Woody Allen can still be counted on for about a movie a year, but it’s clear he doesn’t put the same amount of effort into each one. Last year’s “Match Point,” while borrowing heavily from the plot of one of his own earlier movies (“Crimes and Misdemeanors”), received the best critical reception of any Allen film since 1999’s “Sweet and Lowdown.” The drama-slash-thriller was a far cry from his usual farcical takes on love and relationships, and there were plenty who argued that Allen’s decision not to cast himself in the movie went a long way towards making it a success.
But that was last year, and his latest effort – “Scoop” – finds Allen back in front of the camera as well as behind it. Allen plays Sid Waterman, AKA the Great Splendini, a Borscht Belt style magician performing at a small theater in London. He befriends a vacationing American journalism student named Sondra Pransky (Scarlett Johansson), who gets visited by the ghost of recently deceased reporter Joe Strombel (Ian McShane) during Sid’s act. Strombel informs Sondra that Peter Lyman, a handsome London aristocrat and political up-and-comer, is actually a serial murderer known as the Tarot Card Killer. Strombel wants Sondra to break the story and expose Lyman for what he is.
To accomplish this, she enlists the reluctant Sid. The two engineer a meeting with Lyman (Hugh Jackman) and, masquerading as father and daughter, insinuate themselves into Lyman’s world. She gets close to the maybe murderer, but time is short as Sondra must uncover enough clues to stop Lyman before he can kill again, assuming it is Lyman, and assuming Sondra can keep her personal feelings at bay.
Yeah, it’s “Jagged Edge” without the edge. Then again, the real purpose of such screwball-type comedies is to showcase the crackling sexual tension between the two leads. This usually requires the passage of more than a few days before the parries in question actually sleep together, which isn’t the case here. Certainly, Jackman is suave and debonair, and Johansson isn’t utterly horrible as the slightly nerdy American abroad, and using such a small ensemble cast has its advantages (keeping the film intimate and letting us get to know the characters) as well as its disadvantages (bringing the script’s glaring weaknesses to the forefront).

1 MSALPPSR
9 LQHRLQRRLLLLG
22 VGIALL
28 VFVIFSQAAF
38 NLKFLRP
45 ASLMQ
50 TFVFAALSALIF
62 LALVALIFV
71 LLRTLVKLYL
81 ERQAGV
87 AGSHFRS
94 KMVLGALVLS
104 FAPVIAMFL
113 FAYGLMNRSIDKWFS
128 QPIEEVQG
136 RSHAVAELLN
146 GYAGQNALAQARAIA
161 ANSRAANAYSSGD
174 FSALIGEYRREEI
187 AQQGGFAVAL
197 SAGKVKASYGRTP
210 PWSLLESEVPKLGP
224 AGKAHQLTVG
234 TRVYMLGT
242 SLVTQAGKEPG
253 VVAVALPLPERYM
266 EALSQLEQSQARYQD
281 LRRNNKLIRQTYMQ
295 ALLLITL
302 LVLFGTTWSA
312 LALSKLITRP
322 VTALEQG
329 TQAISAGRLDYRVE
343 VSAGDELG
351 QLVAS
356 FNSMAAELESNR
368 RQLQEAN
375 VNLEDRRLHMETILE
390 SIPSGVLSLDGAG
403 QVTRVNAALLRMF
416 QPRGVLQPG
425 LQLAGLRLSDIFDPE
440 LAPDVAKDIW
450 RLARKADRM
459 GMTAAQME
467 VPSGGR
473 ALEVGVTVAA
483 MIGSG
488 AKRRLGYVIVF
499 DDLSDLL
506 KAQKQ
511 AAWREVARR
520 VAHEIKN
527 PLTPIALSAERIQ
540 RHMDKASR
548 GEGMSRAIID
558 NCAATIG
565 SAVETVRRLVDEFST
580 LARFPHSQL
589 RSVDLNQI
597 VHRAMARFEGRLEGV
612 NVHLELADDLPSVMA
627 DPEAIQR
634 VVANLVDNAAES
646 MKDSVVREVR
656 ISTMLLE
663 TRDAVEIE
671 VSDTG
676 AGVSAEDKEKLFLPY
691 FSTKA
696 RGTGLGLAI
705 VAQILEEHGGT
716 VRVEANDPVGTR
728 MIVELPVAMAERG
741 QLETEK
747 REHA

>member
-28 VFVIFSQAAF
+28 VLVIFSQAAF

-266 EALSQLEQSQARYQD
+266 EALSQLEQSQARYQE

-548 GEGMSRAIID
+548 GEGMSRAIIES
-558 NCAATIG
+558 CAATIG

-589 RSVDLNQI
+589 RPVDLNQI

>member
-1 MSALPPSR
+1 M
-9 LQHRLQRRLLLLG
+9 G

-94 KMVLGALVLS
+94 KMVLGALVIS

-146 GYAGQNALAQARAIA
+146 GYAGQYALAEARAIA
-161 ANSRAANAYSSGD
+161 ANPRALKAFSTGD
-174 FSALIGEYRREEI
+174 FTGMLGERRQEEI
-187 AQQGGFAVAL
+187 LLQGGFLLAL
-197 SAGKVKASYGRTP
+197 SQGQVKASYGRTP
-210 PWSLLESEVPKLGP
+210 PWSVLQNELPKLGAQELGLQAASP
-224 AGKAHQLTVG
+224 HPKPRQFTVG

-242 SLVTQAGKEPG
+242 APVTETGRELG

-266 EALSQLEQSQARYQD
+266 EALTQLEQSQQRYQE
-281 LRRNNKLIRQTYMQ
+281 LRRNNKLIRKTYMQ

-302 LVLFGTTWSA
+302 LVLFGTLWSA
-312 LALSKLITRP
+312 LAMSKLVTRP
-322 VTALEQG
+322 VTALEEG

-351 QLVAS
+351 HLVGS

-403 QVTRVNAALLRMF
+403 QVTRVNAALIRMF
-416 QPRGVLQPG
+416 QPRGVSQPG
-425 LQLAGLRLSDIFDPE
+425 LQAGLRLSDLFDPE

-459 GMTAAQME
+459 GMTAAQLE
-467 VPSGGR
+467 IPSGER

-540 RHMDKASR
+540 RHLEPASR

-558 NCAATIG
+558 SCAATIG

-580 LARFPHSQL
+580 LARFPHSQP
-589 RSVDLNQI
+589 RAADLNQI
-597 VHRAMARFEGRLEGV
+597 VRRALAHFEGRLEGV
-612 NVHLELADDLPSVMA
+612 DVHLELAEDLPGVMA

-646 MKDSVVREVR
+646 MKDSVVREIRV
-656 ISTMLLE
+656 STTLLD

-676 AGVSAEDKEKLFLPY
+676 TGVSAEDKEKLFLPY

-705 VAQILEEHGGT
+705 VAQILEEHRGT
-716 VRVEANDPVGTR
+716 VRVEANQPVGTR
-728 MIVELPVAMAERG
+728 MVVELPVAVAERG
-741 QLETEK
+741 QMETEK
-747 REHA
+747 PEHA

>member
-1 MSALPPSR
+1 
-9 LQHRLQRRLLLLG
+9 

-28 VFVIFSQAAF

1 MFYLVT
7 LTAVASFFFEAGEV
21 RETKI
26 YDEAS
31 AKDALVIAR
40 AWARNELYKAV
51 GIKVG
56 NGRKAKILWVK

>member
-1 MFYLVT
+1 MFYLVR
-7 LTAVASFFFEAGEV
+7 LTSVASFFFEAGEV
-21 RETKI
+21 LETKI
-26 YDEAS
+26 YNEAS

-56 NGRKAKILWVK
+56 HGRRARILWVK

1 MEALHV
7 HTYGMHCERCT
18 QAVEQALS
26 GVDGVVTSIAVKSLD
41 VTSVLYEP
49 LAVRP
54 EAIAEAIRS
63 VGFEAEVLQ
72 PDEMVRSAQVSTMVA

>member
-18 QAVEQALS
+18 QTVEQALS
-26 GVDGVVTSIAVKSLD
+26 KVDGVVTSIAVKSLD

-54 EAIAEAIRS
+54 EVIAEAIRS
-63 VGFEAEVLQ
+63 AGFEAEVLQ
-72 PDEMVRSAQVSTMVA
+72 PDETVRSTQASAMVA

More to the point, if your screenplay is marred by stale gags and clumsy transitions, you can sometimes mask it by spreading the speaking chores around a bit, but the bigger load each cast member has to shoulder, the more apparent it becomes that “Scoop” is about 50 minutes of plot padded with 40 minutes of Woody being Woody, holding forth on his various neuroses in order to mask the paper-thin story, which would barely flesh out an episode of “Murder, She Wrote.” Even a gifted actor like McShane is left looking lost at the end of some scenes, making you wish “Deadwood’s” Al Swearengen would show up and pitch Allen off a balcony.
And another thing, why do women, particularly supposedly intelligent/independent ones like Johansson, continue to work with Allen? Sondra is a vile caricature: the allegedly brainy yet awkward ingénue with a killer bod who just happens to be a slut as well. We’re first introduced to her character as she attempts to interview a famous film director for her college paper, only to find out in the next scene she ended up sleeping with him. When she needs a way to get close to Lyman, rather than doing some sleuthing or feigning a connection that might afford and opportunity to visit his house, she takes the easy road and hops into bed with him. This is classic Allen, who remains incapable of accepting the possibility that a woman could outmaneuver a man without beguiling him with her seductive wiles. And Johansson (who – for all her limitations as an actress – has some impressive wiles), his latest muse, is only too happy to oblige him.
Allen’s self-deprecating shtick works best in the framework of his semi-autobiographical films, and “Scoop” isn’t one of them. At best, it’s a mostly harmless trifle during which you can catch a few Zs, at worst it’s a further evidence that Allen is rapidly losing relevance to all but a select few people who think comedy peaked some time in the mid-70s.